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“We know it’s labour pain, so we don’t do anything”: healthcare provider’s knowledge and attitudes regarding the provision of pain relief during labour and after childbirth.

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McCauley, Mary ORCID: https://orcid.org/0000-0003-1446-0625, Danna, Valentina Actis, Mrema, Dorothy and van den Broek, Nynke ORCID: https://orcid.org/0000-0001-8523-2684 (2018) '“We know it’s labour pain, so we don’t do anything”: healthcare provider’s knowledge and attitudes regarding the provision of pain relief during labour and after childbirth.'. BMC Pregnancy and Childbirth, Vol 18, p. 444.

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Abstract

Background
Most women experience pain during labour and after childbirth. There are various options, both pharmacological and non-pharmacological, available to help women cope with and relieve pain during labour and after childbirth. In low resource settings, women often do not have access to effective pain relief. Healthcare providers have a duty of care to support women and improve quality of care. We investigated the knowledge and attitudes of healthcare providers regarding the provision of pain relief options in a hospital in Moshi, Tanzania.
Methods
Semi-structured key informant interviews (n = 24) and two focus group discussions (n = 10) were conducted with healthcare providers (n = 34) in Tanzania. Transcribed interviews were coded and codes grouped into categories. Thematic framework analysis was undertaken to identify emerging themes.
Results
Most healthcare providers are aware of various approaches to pain management including both pharmacological and non-pharmacological options. Enabling factors included a desire to help, the common use of non-pharmacological methods during labour and the availability of pharmacological pain relief for women who have had a Caesarean section. Challenges included shortage of staff, lack of equipment, no access to nitrous oxide or epidural medication, and fears regarding the effect of opiates on the woman and/or baby. Half of all healthcare providers consider labour pain as ‘natural’ and necessary for birth and therefore do not routinely provide pharmacological pain relief. Suggested solutions to increase evidence-based pain management included: creating an enabling environment, providing education, improving the use of available methods (both pharmacological and non-pharmacological), emphasising the use of context-specific protocols and future research to understand how best to provide care that meets women’s needs.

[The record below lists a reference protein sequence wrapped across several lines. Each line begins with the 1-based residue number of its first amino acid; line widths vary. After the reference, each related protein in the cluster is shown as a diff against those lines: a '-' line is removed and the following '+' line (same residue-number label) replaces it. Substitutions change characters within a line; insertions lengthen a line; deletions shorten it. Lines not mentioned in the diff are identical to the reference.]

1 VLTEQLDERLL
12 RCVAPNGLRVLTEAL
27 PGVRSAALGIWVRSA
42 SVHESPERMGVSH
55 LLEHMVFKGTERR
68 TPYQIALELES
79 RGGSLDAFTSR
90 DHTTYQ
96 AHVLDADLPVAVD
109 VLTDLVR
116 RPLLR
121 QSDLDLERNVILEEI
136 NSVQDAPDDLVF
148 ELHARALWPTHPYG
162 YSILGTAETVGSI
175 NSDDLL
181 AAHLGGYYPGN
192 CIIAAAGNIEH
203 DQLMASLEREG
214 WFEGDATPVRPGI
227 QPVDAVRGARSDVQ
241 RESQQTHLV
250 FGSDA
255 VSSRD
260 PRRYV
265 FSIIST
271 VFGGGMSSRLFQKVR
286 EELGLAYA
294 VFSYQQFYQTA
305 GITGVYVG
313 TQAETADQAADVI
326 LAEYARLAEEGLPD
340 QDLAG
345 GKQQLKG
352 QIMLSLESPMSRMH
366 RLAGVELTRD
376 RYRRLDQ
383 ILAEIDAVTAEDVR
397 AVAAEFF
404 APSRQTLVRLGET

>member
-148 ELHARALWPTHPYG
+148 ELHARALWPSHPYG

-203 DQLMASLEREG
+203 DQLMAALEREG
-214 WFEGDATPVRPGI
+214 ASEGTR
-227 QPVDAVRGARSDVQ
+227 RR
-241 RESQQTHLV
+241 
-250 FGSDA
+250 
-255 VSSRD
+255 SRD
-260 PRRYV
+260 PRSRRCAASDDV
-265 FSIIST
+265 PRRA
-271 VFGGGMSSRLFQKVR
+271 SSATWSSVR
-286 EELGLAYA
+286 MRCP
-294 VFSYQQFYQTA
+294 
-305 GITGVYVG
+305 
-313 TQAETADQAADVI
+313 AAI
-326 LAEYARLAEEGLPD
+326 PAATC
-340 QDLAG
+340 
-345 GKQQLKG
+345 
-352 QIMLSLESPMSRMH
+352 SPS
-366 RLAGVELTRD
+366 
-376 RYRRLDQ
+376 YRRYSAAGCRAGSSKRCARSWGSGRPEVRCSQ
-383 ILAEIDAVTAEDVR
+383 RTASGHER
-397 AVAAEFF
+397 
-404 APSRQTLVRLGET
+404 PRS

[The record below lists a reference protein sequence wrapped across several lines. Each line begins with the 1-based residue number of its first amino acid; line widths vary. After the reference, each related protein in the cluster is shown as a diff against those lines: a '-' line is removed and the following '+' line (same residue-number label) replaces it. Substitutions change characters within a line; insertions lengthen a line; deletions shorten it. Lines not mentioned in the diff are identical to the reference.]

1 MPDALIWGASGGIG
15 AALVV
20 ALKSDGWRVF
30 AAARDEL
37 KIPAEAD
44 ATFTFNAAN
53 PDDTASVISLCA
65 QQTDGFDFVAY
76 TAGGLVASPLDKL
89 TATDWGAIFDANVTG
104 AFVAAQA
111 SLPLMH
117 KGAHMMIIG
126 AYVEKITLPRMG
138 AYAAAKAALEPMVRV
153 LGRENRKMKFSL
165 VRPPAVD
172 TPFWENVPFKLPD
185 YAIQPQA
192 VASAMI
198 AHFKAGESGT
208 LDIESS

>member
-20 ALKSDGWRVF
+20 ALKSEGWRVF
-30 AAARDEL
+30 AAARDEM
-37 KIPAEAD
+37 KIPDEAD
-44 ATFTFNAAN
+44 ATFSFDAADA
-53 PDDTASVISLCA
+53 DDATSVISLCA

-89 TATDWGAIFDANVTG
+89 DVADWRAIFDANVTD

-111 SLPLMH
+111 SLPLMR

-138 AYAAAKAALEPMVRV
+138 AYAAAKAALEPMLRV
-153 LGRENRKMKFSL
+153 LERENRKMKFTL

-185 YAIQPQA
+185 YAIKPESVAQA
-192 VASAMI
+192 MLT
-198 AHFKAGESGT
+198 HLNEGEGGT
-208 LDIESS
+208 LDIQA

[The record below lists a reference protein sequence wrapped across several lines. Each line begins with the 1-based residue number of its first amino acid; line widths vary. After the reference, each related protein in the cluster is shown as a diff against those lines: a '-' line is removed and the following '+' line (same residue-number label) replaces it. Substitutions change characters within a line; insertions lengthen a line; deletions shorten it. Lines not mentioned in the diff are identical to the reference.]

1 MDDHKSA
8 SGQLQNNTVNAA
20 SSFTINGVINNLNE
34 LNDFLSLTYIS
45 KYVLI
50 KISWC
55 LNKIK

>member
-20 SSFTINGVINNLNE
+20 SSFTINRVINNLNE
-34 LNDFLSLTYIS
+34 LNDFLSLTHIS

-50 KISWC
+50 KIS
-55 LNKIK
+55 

Conclusions
Many healthcare providers do not routinely offer pharmacological pain relief during labour and after childbirth, despite availability of some resources. Most healthcare providers are open to helping women and improving quality of pain management using an approach that respects women’s culture and beliefs. Women are increasingly accessing care during labour and there is now a window of opportunity to adapt and amend available maternity care packages to include comprehensive provision for pain relief (both pharmacological and non-pharmacological) as an integral component of quality of care.

Item Type: Article
Subjects: WA Public Health > Health Problems of Special Population Groups > WA 310 Maternal welfare
WA Public Health > Health Problems of Special Population Groups > WA 395 Health in developing countries
WQ Obstetrics > WQ 100 General works
WQ Obstetrics > Childbirth. Prenatal Care > WQ 160 Midwifery
WQ Obstetrics > WQ 20 Research (General)
WQ Obstetrics > Pregnancy > WQ 200 General works
WQ Obstetrics > Pregnancy Complications > WQ 240 Pregnancy complications (General)
Faculty: Department: Clinical Sciences & International Health > International Public Health Department
Digital Object Identifer (DOI): https://doi.org/10.1186/s12884-018-2076-7
Related URLs:
Depositing User: Stacy Murtagh
Date Deposited: 19 Nov 2018 16:01
Last Modified: 19 Nov 2018 16:01
URI: http://archive.lstmed.ac.uk/id/eprint/9637

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